The farm is their home and place of work. Now in their third year at their farm in Stephenson, the Hardins raise chickens, turkeys, and quails for eggs and meat. Their pasture-raised poultry has a grass-based diet filled with bugs and seeds. Hardin carefully moves the chicken enclosures so that the birds have the freshest, greenest grass to scratch and eat from. Each section of grass is grazed only once a season. With the chicken structures being moved daily or weekly, depending on whether they are broilers or layers, that is a lot of grass!

Hardin is vigilant about taking care of the grass and soil. “Any decent farmer is healing the land.” He considers himself a steward of land that he farms. A student of Joel Salatin, Hardin works to maintain healthy microbial life in the soil and keep the chickens healthy through foraging naturally with plenty of sunlight. Rotating the grazing area allows the birds to fertilize the soil and eat a variety of food—but not overgraze or weaken the soil structure. The fields on the ranch are lush and green. Hardin says they will be the same in August, with the natural manure and weed seeds eaten out of them by the chickens, turkeys, and quail.

The pasture-raised poultry is never given hormones to increase production of eggs or growth. They are never given appetite stimulants. Synthetic vitamins never touch those bird . . . lips. Kelp is used for trace minerals. Even the feed is GMO-free. These are key elements to raising healthy poultry birds and humanely processing them.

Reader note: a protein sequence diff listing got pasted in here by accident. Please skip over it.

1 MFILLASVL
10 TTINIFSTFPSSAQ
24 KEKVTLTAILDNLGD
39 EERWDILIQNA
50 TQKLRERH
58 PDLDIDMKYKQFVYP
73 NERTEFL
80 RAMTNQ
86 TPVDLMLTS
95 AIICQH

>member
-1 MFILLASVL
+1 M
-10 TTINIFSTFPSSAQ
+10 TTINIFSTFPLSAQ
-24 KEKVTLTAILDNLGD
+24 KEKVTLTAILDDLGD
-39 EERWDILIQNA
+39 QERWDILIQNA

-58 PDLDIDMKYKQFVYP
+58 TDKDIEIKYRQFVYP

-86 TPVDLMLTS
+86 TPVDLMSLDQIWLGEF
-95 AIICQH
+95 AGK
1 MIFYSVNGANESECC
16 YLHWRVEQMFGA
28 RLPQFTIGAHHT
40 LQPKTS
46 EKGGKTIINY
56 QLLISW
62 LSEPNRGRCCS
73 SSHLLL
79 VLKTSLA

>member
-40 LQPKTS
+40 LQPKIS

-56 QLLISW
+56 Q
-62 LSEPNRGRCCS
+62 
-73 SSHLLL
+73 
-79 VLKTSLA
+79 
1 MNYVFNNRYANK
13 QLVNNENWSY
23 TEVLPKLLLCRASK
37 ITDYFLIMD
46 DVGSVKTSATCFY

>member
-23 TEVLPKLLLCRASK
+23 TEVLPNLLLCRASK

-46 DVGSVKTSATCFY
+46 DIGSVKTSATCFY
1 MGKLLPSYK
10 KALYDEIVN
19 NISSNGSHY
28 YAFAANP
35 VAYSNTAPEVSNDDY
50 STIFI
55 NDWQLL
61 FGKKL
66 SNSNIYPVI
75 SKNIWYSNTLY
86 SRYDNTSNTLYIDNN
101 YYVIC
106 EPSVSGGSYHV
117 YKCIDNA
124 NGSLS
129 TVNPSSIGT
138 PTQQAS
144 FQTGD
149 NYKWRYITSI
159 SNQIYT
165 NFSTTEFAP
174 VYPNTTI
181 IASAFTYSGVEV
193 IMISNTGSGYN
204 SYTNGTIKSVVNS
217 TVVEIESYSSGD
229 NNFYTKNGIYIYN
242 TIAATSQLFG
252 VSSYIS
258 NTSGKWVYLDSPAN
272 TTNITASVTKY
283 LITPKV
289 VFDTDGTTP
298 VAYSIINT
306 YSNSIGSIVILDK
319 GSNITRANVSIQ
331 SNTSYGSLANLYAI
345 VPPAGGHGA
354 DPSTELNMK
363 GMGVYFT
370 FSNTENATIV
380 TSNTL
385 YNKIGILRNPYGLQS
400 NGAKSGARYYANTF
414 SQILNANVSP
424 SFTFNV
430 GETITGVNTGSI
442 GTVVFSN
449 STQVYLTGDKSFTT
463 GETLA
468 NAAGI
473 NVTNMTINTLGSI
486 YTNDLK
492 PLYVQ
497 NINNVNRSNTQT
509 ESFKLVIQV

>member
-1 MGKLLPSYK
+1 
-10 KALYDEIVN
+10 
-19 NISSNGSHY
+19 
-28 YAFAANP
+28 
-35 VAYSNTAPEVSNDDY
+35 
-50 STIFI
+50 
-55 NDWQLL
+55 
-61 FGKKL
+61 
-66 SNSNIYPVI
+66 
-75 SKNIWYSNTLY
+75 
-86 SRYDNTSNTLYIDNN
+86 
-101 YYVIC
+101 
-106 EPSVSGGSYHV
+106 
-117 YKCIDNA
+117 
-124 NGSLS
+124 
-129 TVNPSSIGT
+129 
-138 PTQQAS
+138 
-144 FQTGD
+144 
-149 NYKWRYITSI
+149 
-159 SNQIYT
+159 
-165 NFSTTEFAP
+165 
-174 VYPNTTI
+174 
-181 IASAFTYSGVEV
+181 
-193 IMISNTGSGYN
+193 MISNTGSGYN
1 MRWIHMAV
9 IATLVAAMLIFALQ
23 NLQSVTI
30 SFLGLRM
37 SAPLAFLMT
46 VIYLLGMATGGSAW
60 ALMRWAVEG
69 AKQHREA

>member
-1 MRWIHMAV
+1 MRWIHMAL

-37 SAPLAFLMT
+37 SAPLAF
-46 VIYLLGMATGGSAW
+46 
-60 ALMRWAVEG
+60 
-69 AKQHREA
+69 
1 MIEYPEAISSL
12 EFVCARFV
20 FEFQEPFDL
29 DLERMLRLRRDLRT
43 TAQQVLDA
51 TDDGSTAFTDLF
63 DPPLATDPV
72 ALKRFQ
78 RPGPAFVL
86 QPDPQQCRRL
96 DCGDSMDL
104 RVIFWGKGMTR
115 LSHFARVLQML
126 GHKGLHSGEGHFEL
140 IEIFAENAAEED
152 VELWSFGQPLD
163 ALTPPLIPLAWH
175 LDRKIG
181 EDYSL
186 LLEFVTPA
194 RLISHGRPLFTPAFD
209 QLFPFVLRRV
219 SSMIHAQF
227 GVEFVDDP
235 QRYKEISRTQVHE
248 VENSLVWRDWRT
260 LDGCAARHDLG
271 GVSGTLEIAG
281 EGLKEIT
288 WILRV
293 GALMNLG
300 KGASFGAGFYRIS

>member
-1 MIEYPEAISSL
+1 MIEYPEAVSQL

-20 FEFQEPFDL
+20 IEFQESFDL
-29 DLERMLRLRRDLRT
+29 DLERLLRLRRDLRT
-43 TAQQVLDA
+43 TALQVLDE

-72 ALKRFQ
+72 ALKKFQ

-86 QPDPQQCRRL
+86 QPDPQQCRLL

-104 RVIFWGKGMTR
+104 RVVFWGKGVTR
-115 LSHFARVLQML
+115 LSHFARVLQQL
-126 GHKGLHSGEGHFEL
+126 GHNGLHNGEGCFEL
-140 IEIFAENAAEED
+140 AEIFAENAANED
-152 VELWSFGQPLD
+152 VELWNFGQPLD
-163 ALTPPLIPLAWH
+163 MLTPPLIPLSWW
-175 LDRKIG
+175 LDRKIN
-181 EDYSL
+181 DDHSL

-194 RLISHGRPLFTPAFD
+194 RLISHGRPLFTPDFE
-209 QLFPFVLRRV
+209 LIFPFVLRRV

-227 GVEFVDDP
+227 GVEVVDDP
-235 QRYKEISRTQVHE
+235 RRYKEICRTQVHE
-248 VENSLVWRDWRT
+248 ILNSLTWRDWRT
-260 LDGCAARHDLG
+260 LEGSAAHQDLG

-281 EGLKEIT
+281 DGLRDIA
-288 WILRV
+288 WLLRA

The other difference in Life More Abundant Ranch is how they work to educate their customers on why it is important to choose food that is raised humanely without many of the additives that conventional farms use. From listing the various chemicals and interventions factory farms use to raise their poultry to articles about GMO on their website, the Hardins help consumers understand the difference between the practices of these large industrial farms verses smaller, local steward farmers.

Genetically modified organisms, or GMOS, are something that Hardins are especially cautious of—they avoid eating or putting them into their poultry. Briefly, GMOs are created in laboratories where genes from viruses, bacteria, animals, or insects are inserted into the DNA of plants. This new seed is grown and distributed into the food system—and has been since 1996. The United States requires no labeling of food containing GMOs, but the European Union has banned the use of GMO foods altogether.

Many consumers are wary of the outcome of eating food with these modified organisms in them. People are demanding more accountability and transparency from their food producers. Labeling foods would allow customers to choose foods that may or may not have GMOs in them. Some brands, like Cheerios, have changed their ingredients, claiming to no longer use GMO grain.

Knowing your farmers and their practices helps consumers make choices about how to feed their families in ways they feel is best. Life More Abundant Farm works hard to be accountable to their customers and transparent about how they raise their poultry. They even list sites that encourage customers to educate themselves and to “take action” so that lawmakers are encouraged to promote this same accountability throughout the food industry.

Learning through experience, and being a careful observer of their birds, is critical to success at Life More Abundant Farm. Keeping production at a sustainable level and attending local farmers markets creates relationships with the local community and customer loyalty. Their faith and family values are integral in their daily habits and farming practices. Farming, togetherness, and caring for the land is the life of Matt, Jessi, and their family.

Find them at Clarke County Farmers Market and Freight Station Farmers Market, Winchester or by appointment at their farm. Contact info: www.lifemoreabundantranch.com, 443-845-6145, and on Facebook at Life More Abundant Ranch.